In this chapter of our Annual Insurance Review 2019, we look at the main developments in 2018 and expected issues in 2019 with regards to international property.
Key developments in 2018
A number of our predictions from a year ago came to pass. Renewals in 2018 saw modest rises in property and casualty rates, which were in large part reactive to the significant catastrophe losses of 2017 and demand from emerging markets. However, the rises were tempered by continuing excess capacity.
While 2017 will be remembered as one of the most active and dangerous Atlantic hurricane seasons of recent years, 2018 will be defined by the wildfires in California. The devastation wrought by these events means 2018 is likely to surpass 2017 as the most expensive year ever for wildfire losses. At the time of writing, insured damage from the Camp and Woolsey fires are estimated by RMS to be between $9bn and $13bn.
New and emerging technologies continue to be used in the investigation and adjustment of losses. Drones are now regularly being used to capture high-resolution images of the impact of catastrophic events. Satellite imaging has also been used to good effect throughout the wildfire season in conditions where drones are less effective due to poor visibility caused by smoke, ash and airspace flying restrictions.
In an era where record catastrophe losses are becoming the norm, it is no surprise that (re)insurers are exploring alternative ways in which to transfer or spread their risk through insurance-linked securities (ILS). As we anticipated last year, the catastrophe bond market expanded in 2018 with record issuances. The outstanding catastrophe bond market now sits at more than $30bn.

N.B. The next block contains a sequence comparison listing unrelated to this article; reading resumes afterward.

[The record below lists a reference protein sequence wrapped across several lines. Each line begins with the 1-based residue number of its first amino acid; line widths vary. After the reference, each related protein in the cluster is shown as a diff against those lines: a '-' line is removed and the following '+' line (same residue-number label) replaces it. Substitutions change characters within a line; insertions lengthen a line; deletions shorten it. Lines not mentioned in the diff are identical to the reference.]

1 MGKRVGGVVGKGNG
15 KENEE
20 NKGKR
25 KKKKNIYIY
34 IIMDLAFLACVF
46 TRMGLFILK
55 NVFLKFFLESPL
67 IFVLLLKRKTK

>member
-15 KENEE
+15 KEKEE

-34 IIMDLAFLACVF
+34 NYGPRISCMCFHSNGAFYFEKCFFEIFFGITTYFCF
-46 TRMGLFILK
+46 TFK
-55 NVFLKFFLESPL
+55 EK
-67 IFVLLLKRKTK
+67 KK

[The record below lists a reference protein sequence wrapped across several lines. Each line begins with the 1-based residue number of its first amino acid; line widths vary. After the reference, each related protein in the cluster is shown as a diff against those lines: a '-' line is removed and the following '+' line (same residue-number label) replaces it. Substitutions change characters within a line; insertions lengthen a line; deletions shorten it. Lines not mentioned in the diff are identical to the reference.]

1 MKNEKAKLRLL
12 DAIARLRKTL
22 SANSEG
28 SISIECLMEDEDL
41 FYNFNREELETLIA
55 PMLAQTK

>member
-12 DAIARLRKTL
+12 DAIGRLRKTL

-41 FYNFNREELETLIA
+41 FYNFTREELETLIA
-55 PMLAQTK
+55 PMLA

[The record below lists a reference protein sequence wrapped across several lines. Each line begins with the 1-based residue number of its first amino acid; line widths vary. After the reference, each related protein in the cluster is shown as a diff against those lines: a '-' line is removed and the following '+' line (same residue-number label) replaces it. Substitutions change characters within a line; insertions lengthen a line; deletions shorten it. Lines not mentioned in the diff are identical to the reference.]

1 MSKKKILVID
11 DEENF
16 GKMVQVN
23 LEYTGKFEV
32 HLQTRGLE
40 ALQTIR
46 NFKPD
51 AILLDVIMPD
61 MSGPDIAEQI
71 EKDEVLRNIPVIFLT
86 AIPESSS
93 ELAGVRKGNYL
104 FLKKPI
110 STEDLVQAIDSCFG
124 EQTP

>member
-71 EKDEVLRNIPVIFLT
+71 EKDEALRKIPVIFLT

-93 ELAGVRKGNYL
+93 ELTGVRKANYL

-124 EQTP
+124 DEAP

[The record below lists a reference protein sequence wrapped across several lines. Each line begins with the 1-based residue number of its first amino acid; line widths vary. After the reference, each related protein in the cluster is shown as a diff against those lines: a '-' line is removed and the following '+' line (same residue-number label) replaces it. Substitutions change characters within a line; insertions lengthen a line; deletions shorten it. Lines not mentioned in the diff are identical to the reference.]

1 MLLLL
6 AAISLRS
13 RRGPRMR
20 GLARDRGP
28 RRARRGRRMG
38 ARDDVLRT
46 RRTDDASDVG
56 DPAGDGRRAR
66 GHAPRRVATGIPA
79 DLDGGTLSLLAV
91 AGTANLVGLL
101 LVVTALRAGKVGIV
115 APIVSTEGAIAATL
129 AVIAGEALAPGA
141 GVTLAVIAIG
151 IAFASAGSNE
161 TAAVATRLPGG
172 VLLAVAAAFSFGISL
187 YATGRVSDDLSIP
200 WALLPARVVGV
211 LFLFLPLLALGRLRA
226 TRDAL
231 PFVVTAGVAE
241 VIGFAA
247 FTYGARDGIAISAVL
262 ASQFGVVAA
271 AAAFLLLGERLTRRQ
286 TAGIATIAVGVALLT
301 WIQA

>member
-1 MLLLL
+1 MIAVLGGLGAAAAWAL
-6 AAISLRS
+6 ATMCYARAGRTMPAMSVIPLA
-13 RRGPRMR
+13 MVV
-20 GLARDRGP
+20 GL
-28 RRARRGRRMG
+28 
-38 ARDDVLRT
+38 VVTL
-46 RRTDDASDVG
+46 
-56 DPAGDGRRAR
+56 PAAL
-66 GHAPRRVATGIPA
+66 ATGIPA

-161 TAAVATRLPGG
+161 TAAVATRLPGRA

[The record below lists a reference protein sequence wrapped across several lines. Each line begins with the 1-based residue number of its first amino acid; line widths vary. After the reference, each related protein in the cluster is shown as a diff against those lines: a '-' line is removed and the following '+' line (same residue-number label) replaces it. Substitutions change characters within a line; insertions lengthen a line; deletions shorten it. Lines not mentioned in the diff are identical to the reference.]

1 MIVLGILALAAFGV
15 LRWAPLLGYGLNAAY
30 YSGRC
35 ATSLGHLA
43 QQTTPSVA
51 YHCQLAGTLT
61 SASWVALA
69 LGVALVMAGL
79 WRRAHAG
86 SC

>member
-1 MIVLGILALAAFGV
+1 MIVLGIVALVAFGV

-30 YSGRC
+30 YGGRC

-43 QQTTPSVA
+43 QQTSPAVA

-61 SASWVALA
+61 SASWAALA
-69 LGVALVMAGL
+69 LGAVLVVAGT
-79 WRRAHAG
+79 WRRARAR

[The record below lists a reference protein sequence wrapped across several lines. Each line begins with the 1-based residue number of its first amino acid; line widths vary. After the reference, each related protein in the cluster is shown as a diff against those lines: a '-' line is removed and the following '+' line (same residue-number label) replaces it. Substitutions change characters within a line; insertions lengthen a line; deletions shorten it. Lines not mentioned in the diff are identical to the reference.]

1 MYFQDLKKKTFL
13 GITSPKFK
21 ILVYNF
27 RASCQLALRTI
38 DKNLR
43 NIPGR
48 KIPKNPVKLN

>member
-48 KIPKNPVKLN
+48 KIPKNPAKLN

What to look out for in 2019
Further modest rate rises are generally anticipated, with continued corrective pricing and ongoing demand from emerging markets. The level of increase is likely to be nuanced across different markets and geographical areas.
The ILS marketplace in the UK, in particular, is expected to continue to grow in importance and scope. The speed with which ILS structures can be approved by regulators in the UK has been a concern. However, recent transactions by Brit and Scor illustrate the ability of UK regulators to grant approvals quickly, and thereby compete with other jurisdictions internationally such as Bermuda.
The focus for ILS to date has been on catastrophe bonds. These bonds represent the most liquid and the most easily approachable part of the market. However, the diversification opportunity of an ILS portfolio ought to drive innovation in allowing (re)insurers to spread other risk categories such as cyber by way of these securities. We expect to see this opportunity seized upon by ILS markets in 2019, but it waits to be seen which jurisdiction(s) will take the initiative.
(Re)insurers’ appetite for cyber risk in 2019 is expected to continue unabated. There has in recent years been a level of concern about cyber risks being inadvertently covered by property policies and not priced appropriately. However, property (re)insurers have invested in trying to better understand cyber exposures. For 2019 renewals we can expect to see tailored wordings that seek to address these inadvertent cyber exposures and/or more informed pricing of these “silent” risks.
Authored by Hugh Thomas.
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